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BHIKHAN SHAH OR SHAH BHIKH, PIR, a seventeenth century Sufi saint, was born the son of Sayyid Muhammad Yusaf of Siana Sayyidari, a village 5 km from Pehova, now in Kurukshetra district of Haryana. For a time, he lived at Ghuram in present day Patiala district of the Punjab and finally settled at Thaska, again in Kurukshetra district. He was tlie disciple of Abul Mu`ali Shah, a Sufi divine residing at Ambhita, near Saharanpur in Uttar Pradesh, and soon became a pfr or saint of much repute and piety in his own right. According to tradition preserved in Bhai Santokh Singh, Sri Gur Pratap Suraj Granth, Pir Bhikhan Shah, as he learnt through intuition of the birth of Guru Gobind Singh (1666-1708) at Patna, made obeisance that day to the east instead of to the west.

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All About Sikhs

AllAboutSikhs is a comprehensive web site on sikhism, sikh history and philosophy, customs and rituals,sikh way of life, social and religious movements, art and architecture, sikh scriptures,sikh gurudwaras. Based on the belief in One God, the Sikh religion recognizes the equality of all human beings, and is marked by rejection of idolatry, ritualism, caste and asceticism. This website serves to heighten the awareness of Sikhism and hopefully can be of some use to seekers of knowledge.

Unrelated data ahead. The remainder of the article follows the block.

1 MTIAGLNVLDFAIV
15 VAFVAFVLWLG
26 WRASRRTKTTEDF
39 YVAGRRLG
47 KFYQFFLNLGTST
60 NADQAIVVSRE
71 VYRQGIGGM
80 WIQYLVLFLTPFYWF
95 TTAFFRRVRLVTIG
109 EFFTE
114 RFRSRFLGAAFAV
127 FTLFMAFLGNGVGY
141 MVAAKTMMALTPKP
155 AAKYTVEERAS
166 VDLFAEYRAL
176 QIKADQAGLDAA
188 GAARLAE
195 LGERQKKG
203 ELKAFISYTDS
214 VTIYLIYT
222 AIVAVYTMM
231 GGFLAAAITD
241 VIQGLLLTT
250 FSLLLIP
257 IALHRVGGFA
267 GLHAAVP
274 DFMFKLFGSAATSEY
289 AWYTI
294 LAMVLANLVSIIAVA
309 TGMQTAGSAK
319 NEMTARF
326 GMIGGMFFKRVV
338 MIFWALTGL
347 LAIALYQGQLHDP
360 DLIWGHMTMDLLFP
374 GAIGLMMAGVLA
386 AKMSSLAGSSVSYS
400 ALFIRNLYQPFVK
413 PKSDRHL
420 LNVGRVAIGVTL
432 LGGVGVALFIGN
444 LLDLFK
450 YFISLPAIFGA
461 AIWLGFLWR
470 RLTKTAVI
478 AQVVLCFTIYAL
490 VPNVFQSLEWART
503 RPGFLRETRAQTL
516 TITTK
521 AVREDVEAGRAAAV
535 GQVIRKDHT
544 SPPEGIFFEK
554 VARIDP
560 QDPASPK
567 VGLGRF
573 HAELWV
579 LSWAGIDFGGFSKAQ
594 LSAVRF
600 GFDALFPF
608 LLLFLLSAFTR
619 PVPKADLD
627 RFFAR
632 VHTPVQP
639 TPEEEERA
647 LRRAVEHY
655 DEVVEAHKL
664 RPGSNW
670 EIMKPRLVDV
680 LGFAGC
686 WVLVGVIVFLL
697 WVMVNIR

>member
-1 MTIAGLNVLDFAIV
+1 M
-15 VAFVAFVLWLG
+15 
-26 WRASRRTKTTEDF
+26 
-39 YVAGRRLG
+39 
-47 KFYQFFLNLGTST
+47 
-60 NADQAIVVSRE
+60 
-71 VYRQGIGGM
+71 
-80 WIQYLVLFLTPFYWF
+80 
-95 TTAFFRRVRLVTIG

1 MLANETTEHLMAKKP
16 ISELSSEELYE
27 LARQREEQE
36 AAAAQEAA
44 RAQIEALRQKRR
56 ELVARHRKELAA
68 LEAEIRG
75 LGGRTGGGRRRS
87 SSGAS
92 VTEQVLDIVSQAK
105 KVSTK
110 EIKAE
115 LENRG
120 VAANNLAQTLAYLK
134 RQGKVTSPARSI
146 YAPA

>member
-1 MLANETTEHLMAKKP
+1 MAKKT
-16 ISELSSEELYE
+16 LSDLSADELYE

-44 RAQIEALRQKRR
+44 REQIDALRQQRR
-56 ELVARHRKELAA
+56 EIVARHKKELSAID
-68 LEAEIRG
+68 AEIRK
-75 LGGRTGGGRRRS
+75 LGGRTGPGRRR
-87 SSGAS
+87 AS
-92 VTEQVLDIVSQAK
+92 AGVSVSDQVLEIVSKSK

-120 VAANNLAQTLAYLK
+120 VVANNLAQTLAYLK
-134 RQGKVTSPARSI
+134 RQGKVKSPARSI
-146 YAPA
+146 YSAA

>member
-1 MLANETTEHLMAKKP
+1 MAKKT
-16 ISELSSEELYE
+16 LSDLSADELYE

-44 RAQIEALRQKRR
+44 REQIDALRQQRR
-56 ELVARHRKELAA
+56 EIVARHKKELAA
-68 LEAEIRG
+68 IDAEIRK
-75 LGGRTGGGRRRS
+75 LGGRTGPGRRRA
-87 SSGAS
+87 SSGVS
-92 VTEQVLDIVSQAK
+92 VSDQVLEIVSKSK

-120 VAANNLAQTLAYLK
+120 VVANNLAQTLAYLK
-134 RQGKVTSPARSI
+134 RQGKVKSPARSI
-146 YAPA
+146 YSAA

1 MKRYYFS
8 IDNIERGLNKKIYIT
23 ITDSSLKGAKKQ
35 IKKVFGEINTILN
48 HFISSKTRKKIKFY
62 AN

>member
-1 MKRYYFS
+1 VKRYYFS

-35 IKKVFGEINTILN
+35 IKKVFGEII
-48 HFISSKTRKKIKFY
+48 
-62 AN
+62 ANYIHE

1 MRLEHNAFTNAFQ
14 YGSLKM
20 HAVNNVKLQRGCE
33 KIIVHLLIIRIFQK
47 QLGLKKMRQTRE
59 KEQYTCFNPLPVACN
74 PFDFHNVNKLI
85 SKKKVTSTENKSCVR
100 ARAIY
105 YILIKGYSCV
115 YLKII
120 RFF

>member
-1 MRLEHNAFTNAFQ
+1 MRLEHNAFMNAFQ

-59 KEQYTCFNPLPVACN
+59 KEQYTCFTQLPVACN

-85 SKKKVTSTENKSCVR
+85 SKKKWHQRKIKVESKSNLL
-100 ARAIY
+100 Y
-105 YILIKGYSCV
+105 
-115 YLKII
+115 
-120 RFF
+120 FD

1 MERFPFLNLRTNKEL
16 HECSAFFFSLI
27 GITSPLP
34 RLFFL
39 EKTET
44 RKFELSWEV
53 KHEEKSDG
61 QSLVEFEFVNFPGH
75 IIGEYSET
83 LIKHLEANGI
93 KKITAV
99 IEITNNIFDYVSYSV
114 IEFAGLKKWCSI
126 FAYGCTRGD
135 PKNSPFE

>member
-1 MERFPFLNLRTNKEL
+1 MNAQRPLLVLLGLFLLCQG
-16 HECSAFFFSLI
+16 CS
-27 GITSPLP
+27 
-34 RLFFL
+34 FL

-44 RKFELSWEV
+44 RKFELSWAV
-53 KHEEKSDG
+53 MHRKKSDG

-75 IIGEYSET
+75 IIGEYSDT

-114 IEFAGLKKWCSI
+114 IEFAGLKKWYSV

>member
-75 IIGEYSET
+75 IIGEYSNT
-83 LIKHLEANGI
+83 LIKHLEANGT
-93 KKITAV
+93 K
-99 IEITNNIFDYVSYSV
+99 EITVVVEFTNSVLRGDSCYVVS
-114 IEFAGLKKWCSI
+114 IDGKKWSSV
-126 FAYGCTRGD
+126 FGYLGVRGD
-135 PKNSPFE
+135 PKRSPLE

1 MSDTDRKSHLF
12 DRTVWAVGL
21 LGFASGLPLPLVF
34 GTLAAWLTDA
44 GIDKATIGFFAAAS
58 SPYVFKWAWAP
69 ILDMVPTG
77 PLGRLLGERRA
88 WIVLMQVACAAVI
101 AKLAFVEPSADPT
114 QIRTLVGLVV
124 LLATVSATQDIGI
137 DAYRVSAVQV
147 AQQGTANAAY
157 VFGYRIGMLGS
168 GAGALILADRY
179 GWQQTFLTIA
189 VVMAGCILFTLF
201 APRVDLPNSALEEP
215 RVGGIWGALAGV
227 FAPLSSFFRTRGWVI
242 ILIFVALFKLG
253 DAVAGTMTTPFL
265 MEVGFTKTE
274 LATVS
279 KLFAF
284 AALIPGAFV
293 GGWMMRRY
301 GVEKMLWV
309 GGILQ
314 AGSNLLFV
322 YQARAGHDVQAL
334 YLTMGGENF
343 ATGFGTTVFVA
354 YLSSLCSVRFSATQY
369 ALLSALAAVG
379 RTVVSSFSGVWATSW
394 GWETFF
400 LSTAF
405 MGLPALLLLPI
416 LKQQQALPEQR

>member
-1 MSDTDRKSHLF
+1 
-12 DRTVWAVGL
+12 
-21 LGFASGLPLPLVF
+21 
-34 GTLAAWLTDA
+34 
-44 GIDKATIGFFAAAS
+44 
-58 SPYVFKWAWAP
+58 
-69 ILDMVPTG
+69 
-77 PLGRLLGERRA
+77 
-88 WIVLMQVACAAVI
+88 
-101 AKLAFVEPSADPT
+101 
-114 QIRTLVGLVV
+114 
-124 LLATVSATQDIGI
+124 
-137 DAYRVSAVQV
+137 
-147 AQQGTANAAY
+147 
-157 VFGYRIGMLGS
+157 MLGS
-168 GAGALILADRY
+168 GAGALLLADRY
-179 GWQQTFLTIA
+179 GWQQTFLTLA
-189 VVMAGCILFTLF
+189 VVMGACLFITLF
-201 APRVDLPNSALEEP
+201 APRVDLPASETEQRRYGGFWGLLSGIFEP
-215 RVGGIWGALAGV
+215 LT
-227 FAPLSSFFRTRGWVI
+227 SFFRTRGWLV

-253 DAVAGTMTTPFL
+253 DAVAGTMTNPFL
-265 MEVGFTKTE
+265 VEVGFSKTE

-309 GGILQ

Search Gurbani

SearchGurbani brings to you a unique and comprehensive approach to explore and experience the word of God. It has the Sri Guru Granth Sahib Ji, Amrit Kirtan Gutka, Bhai Gurdaas Vaaran, Sri Dasam Granth Sahib and Kabit Bhai Gurdas. You can explore these scriptures page by page, by chapter index or search for a keyword. The Reference section includes Mahankosh, Guru Granth Kosh,and exegesis like Faridkot Teeka, Guru Granth Darpan and lot more.


World Gurudwaras

World Gurudwaras will strive to be most comprehensive directory of Historical Gurudwaras and Non Historical Gurudwaras around the world.The etymology of the term 'gurdwara' is from the words 'Gur (ਗੁਰ)' (a reference to the Sikh Gurus) and 'Dwara (ਦੁਆਰਾ)' (gateway in Gurmukhi), together meaning 'the gateway through which the Guru could be reached'. Thereafter, all Sikh places of worship came to be known as gurdwaras.



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